I've recently upgraded to DS 3.1.1 from DS 2.2.
One of the things that I have just realised is that the editor has changed. Most of the SQL I have been editing has been in a set of files which have been open continuously for a considerable time, but now I have opened a new one, the change has become apparent.
The problem that I have with this new version of the editor is that there is a box full of options which now appears at the top of the editor pane which consumes rather a lot of screen space. Even if this is minimised to its smallest extent, it is still consuming space which I would rather have used for actual editable text rather than something I do not use which is not serving any useful purpose (I'd also rather like to turn the syntax checking off completely as I find that rather annoying).
I have worked out that I can get back to the old editor for individual files which are open by amending .metadata/.plugins/org.eclipse.ui.workbench/workbench.xml and changing "com.ibm.datatools.core.sqlxeditor.extensions.SQLEditor2" to "com.ibm.datatools.sqlxeditor.SQLEditor", but this is obviously a rather inconvenient method for doing this. So, the question is, does simpler method of disabling the new editor in favour of the old one exist?
This topic has been locked.
2 replies Latest Post - 2012-09-28T11:43:43Z by rol
Pinned topic SQL and XQuery Editor in DS 3.1.1
Answered question This question has been answered.
Unanswered question This question has not been answered yet.
Updated on 2012-09-28T11:43:43Z at 2012-09-28T11:43:43Z by rol
loicjulien 2700007DEB96 PostsACCEPTED ANSWER
Re: SQL and XQuery Editor in DS 3.1.12012-09-27T16:52:29Z in response to rolHi,
1/ I first would like to confirm you did select "Hide Pane", rather than trying to minimize it yourself. Hiding it will provide the most optimized experienced. To this extent, I have attached a screenshot for Hide/Restore. When I hide it in my environment, it does take 2 1/2 lines of editing space so that we can accommodate the icon bar (run/debug/schedule/import/export/explain/...) at the top. I would also like to confirm that you did fully expand each editor to take the entire UI space of Data Studio by double-clicking on their individual tab, while editing your scripts (This is a practice I usually follow).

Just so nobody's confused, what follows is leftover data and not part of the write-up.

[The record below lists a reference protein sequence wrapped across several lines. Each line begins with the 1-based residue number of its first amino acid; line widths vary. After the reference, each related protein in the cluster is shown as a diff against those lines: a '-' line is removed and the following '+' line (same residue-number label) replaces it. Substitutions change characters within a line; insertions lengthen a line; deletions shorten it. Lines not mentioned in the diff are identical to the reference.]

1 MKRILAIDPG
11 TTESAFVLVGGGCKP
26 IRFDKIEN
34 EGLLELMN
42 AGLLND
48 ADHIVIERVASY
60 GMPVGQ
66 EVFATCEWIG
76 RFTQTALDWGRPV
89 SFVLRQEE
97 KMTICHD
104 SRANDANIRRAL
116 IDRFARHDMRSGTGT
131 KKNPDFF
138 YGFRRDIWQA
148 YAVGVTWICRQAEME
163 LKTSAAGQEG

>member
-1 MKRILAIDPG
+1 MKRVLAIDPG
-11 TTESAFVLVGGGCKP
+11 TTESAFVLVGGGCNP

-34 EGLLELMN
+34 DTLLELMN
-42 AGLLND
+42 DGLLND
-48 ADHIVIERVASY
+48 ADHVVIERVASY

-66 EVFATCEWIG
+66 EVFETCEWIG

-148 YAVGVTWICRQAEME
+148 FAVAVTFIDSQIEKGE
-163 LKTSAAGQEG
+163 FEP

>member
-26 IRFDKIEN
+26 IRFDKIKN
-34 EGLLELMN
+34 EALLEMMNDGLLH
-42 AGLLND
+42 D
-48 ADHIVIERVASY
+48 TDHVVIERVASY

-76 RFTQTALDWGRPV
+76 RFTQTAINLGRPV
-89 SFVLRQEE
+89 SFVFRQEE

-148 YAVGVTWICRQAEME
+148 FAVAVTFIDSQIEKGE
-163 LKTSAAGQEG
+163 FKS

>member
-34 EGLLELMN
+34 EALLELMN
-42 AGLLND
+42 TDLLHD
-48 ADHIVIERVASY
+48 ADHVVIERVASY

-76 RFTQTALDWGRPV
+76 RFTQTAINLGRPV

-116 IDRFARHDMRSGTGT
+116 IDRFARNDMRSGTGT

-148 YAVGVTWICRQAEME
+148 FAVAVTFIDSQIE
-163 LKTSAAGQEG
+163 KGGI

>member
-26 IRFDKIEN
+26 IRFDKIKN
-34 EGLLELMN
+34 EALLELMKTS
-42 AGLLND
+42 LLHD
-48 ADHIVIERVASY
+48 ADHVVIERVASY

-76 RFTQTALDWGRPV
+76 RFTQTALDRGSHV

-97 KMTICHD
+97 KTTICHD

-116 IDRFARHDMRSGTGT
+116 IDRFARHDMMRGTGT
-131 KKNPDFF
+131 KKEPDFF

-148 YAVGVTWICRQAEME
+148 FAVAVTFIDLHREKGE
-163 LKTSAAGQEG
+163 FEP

2/ In the new editor area, the Validation tab, allows to turn syntax validation off. I would also like to point out, that over the past few years, we have spent a tremendous effort bringing our syntax validation up to par with the Database engine. The latest version of Data Studio also support version-based validation for zOS and LUW.
3/ If you just want to type and can live without syntax coloring, a workaround could be to just open the Eclipse text editor and rename your file, with the .sql or ddl extension as you feel you have a stable version (or cut/paste the script content), ready to be tested, so that our editor can take back over. However, I do not a way to turn our editor off.
Hope this helps,
rol 100000MF352 PostsACCEPTED ANSWER
Re: SQL and XQuery Editor in DS 3.1.12012-09-28T11:43:43Z in response to loicjulienHello.
Thanks for the reply.
I did hit the hide bar to minimise the options in the top box. I just find the resultant toolbar provides too little in the way of useful function when I'd rather have the 2 1/2 lines back (I'm only using "Run" which I do with F5, so an icon for it is not required). I also tend to find that I would like to be able to see the last result whilst typing, so maximising the editor is not necessarily helpful. As there is not an official method of disabling it, I've dug a little deeper and managed to come up with an unofficial method that involves moving a couple of jar files out of place which seems to do the trick.
With regards the syntax validation, I was not dismissing the effort in actually creating it. I only came to Data Studio because someone here decided to drop QMF, so how I am using DS has more do to with how I was using QMF. What I have is one file into which most stuff is entered, kind of like an ad-hoc work space. The result is that there is a lot of rubbish in the file that only occasionally gets cleaned out (half completed statements, things without terminating semicolons, and so on). With syntax validation enabled, large chunks of the file get highlighted as being in error when in fact all I am concentrated on is one small section which I am running by selecting it and hitting F5.